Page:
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the destruction of black communities as positive. i'm saying we can't have too narrow a perception of what the destruction of black communities mean. it seems we have all of our outrage tonight and not the 364 days prior -- >> yes, we should be outraged and we get that, we understand that. we devote so much coverage not only this network, but other networks that i've seen to talk about all of those issues that we've seen. we've exhausted many times the viewer with that and we should continue to but we're trying to figure out exactly what is leading to what we're seeing tonight. and i agree with van jones, we cannot give credence to people who want to go out and burn down buildings and to hurt people. >> but that's not my point. >> -- to slash fire houses. >> we can't-- when we use the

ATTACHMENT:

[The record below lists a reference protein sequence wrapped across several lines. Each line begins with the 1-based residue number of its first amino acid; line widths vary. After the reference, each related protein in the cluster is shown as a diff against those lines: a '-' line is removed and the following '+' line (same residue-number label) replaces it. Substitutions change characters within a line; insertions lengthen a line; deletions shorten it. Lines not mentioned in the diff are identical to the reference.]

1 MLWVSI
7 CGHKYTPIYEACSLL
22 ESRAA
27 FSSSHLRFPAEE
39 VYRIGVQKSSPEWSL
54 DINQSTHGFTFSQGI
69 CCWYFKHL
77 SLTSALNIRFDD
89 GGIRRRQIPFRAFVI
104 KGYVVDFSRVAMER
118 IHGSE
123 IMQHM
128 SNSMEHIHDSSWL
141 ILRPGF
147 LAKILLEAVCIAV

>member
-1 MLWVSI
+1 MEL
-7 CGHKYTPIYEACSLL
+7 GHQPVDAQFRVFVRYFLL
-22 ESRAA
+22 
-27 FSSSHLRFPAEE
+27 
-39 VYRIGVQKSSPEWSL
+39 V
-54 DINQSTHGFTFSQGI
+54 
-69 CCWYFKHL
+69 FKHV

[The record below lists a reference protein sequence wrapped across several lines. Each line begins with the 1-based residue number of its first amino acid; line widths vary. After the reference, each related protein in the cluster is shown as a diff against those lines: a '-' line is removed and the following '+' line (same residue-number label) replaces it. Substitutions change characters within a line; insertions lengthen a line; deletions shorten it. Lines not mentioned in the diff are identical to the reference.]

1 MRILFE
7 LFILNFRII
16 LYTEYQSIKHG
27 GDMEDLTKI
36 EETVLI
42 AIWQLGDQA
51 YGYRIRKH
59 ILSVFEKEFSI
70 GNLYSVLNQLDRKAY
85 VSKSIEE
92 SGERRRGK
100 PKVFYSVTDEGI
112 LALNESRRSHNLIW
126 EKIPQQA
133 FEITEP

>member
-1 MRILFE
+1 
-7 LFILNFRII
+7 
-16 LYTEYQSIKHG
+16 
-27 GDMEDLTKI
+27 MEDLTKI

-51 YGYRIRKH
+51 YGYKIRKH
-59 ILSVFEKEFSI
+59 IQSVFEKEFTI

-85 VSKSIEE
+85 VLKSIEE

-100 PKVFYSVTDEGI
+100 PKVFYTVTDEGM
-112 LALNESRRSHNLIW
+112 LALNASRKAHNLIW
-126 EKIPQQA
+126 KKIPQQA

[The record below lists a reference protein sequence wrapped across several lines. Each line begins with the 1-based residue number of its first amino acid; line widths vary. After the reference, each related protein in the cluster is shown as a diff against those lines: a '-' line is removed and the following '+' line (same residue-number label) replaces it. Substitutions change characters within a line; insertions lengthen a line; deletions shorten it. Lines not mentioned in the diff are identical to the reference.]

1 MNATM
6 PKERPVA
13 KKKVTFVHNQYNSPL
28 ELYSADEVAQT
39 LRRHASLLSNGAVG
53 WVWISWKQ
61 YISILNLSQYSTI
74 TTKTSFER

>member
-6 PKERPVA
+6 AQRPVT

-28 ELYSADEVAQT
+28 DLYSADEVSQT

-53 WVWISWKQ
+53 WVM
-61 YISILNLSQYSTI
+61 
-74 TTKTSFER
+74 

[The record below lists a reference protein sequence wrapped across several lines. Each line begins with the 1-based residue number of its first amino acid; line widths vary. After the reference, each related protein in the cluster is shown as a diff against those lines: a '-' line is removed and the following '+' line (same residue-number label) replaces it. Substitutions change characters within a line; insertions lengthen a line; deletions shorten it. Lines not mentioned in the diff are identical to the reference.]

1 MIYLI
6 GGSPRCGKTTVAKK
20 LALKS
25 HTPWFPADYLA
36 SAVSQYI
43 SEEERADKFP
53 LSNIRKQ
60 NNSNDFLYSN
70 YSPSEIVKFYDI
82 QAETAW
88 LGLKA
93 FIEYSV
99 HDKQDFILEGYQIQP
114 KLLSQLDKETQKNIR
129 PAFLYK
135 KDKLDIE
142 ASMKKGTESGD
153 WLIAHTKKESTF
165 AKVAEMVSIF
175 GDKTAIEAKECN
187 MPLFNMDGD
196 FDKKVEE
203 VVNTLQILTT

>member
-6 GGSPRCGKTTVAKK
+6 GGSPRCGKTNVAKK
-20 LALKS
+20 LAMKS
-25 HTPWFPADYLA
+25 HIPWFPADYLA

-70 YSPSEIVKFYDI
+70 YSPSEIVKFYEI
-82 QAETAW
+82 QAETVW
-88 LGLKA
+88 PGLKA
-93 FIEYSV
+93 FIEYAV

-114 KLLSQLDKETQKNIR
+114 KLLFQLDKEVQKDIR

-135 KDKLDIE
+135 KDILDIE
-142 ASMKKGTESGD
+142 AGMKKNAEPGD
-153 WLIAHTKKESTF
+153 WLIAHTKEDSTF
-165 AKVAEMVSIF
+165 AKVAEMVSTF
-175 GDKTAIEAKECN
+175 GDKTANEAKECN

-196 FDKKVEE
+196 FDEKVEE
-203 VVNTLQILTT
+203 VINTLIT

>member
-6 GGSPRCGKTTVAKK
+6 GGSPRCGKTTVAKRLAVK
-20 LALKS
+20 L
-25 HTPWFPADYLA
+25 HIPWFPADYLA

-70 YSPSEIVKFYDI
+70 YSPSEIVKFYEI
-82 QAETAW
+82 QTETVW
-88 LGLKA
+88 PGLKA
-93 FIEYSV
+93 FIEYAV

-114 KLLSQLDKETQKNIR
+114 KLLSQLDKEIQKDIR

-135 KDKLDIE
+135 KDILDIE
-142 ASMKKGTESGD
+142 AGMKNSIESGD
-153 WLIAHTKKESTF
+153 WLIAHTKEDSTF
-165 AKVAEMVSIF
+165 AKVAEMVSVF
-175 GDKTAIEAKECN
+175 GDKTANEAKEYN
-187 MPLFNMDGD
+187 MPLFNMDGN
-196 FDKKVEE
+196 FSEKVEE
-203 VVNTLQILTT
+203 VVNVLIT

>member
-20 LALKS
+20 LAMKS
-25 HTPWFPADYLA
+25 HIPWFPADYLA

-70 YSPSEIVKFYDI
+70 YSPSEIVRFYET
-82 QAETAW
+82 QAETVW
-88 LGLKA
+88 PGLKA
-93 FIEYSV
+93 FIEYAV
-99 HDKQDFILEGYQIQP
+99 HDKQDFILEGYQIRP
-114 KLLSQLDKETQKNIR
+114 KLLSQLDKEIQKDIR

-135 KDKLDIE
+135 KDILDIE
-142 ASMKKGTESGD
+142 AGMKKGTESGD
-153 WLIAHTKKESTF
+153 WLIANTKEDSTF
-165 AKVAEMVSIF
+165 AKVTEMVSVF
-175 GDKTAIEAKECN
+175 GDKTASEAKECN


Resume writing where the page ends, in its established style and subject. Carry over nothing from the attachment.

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language of thugs and riots, we make it seem like it's a pathological dysfunctional, kournd productive -- >> i haven't heard anybody say thugs. >> are you serious? >> i haven't heard that. that's not come out of my mouth. >> i'm not talking about you, don. i'm talking about the way the mayor has framed this and she's done a good job in other areas, but calling the people thugs, and people on the ground -- >> i get you. i understand what you're saying. yeah the mayor calling them thugs at the press conference i get it. i want to get to the -- >> -- conflate them. [ all speak at once ] i think people can have different motivations and the idea that all people are working towards the same end is ridiculous. people are -- it's a complicated, fluid, dynamic neighborhood just like any neighborhood. so you're going to have people who are interested in violence. and you're going to have people